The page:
Tools & Technology

Up in the Air

Richard Holmes speaks about the highs and lows of ballooning in his latest book, Falling Upwards: How We Took to the Air.

By Andrew Mangravite | July 6, 2013

Richard Holmes: Falling Upwards

Richard Holmes speaks about the highs and lows of ballooning in his latest book, Falling Upwards: How We Took to the Air.

Mariel Carr

Some of the greatest technological achievements from the 18th through the 20th century required the public to look up—from the first balloon flights of the Montgolfier brothers to the birth of the ocean-crossing behemoths built by Ferdinand, Graf von Zeppelin. The invention of balloons excited artists and men of letters. Jules Verne and Edgar Allan Poe wrote about them. Odilon Redon used them in his haunting lithographs. The balloon had become a symbol of scientific progress—humanity rising over its natural limitations. Huge crowds gathered in Europe to watch the world’s first space race unfold.

Ballooning, though, has always had its share of turbulence. Portuguese monk Fra Bartolomeu Lourenço de Gusmão’s first two balloons literally went up in smoke in the year 1709, and in 1783 the Montgolfier brothers saw the otherwise successful first gas-balloon flight end abruptly when superstitious peasants fell upon the descending balloon and ripped it to shreds, apparently mistaking it for a demon. Only a stern decree from the king of France, the project’s patron, warning against the destruction of royal property ensured the flights would continue.

As improvements were made, balloons became larger and capable of carrying human passengers. French balloonists failed to interest Napoleon in the potential military uses of such conveyances, and it was left to the Russians to demonstrate their usefulness in observing enemy troop movements during the Siege of Sevastopol in 1854. In the second half of the 19th century successive improvements made balloons strong enough and large enough to convey as many as 20 people over considerable distances. Some even thought to use them in Arctic exploration.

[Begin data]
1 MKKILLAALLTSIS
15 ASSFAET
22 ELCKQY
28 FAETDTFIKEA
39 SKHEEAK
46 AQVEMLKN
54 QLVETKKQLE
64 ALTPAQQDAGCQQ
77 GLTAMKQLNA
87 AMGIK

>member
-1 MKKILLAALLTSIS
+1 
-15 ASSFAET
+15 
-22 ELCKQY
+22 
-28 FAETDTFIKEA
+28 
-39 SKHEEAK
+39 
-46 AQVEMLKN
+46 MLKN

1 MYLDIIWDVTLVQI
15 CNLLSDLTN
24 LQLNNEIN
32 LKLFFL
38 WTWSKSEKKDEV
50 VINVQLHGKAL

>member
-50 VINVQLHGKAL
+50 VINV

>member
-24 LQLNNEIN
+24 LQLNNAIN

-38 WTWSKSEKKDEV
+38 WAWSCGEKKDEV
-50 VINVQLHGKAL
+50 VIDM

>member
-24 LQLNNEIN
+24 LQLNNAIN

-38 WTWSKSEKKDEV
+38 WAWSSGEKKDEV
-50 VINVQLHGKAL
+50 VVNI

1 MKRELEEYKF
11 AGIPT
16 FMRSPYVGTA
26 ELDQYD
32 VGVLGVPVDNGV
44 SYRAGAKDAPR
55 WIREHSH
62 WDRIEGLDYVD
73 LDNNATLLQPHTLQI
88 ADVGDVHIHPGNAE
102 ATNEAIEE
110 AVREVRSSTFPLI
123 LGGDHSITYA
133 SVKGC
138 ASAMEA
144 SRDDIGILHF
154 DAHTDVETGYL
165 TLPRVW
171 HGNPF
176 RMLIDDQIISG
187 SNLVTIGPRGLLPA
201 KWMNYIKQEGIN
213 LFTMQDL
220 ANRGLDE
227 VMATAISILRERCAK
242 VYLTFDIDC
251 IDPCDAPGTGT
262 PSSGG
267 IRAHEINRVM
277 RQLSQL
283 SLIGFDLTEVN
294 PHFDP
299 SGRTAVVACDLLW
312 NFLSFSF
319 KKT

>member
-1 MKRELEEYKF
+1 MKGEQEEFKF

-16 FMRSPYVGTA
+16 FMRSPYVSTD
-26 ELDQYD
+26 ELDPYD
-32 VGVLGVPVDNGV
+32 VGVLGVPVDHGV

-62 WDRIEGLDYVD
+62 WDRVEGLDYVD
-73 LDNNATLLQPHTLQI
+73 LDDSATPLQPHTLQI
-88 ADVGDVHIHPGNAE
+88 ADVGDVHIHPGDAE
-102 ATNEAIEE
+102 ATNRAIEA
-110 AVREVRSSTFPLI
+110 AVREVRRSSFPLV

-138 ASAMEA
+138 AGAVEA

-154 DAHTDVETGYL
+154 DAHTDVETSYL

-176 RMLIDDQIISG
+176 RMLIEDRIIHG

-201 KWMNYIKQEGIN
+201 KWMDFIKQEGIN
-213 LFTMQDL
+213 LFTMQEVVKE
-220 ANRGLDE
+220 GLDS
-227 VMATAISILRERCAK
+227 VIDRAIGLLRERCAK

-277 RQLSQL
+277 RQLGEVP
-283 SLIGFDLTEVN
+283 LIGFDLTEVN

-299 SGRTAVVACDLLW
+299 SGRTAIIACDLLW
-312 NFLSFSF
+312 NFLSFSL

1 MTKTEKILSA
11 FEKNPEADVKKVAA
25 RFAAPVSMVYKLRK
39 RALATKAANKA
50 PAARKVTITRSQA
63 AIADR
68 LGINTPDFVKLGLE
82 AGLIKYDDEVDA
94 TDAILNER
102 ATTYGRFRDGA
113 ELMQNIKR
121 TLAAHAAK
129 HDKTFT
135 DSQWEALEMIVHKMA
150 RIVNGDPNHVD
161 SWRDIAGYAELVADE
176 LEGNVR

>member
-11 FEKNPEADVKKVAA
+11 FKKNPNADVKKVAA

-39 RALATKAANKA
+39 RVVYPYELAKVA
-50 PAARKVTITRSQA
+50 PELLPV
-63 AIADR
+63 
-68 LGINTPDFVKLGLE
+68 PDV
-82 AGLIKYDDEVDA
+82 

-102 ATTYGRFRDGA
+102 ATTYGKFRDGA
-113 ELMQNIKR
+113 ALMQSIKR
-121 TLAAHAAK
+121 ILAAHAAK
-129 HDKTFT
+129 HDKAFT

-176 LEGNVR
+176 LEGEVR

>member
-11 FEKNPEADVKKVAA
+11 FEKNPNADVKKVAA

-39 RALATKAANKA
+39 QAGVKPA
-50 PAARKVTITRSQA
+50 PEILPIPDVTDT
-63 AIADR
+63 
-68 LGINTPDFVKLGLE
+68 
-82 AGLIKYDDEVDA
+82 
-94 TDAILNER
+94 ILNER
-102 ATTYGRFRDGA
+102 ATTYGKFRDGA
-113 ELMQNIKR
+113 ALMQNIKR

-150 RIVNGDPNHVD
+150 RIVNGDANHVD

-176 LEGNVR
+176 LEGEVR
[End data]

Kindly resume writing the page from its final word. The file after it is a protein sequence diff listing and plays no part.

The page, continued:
As our choice of images demonstrates, there are balloons and there are airships—also called dirigibles, or, to be downright disrespectful, “blimps.” Rigidity is what separates the two groups. Airships have solid frames that support their gas-filled envelopes and give the aircraft their familiar cigar shape. They have engines to propel them—in the heyday of airships the navy’s USS Akron could cruise the skies at 80 miles per hour—and cabins from which they can be steered and controlled. Airships are less at the mercy of winds and air currents than are balloons, although the hydrogen gas that once filled their massive envelopes conferred its own vulnerabilities, as witnessed in the spectacular explosion of the Hindenburg in 1937. This disaster ended the dream of airships replacing oceangoing liners on transatlantic crossings.

Although airships are faster, balloons delight the eyes. Gaily painted, sometimes in bold striped patterns, sometimes with scenes or symbolic images, balloons have brought the sky to life wherever they have appeared. Now more common than airships, they are mainly used by hobbyists and as tourist attractions, carrying passengers either straight up or on short-distance flights.

Airships are expensive to build and maintain, although certain corporations use them as roving goodwill ambassadors. Periodically someone will float a plan to reestablish airships as an alternative to seagoing cargo transports. But for now, for most of us, airship means the Goodyear blimp.

Lastly, there are the smaller balloons, not meant for manned flight but used instead as platforms for scientific instruments. In such unglamorous but important tasks as weather observation and atmospheric testing these small, silvery cousins return the balloon to its original status as an icon of scientific progress.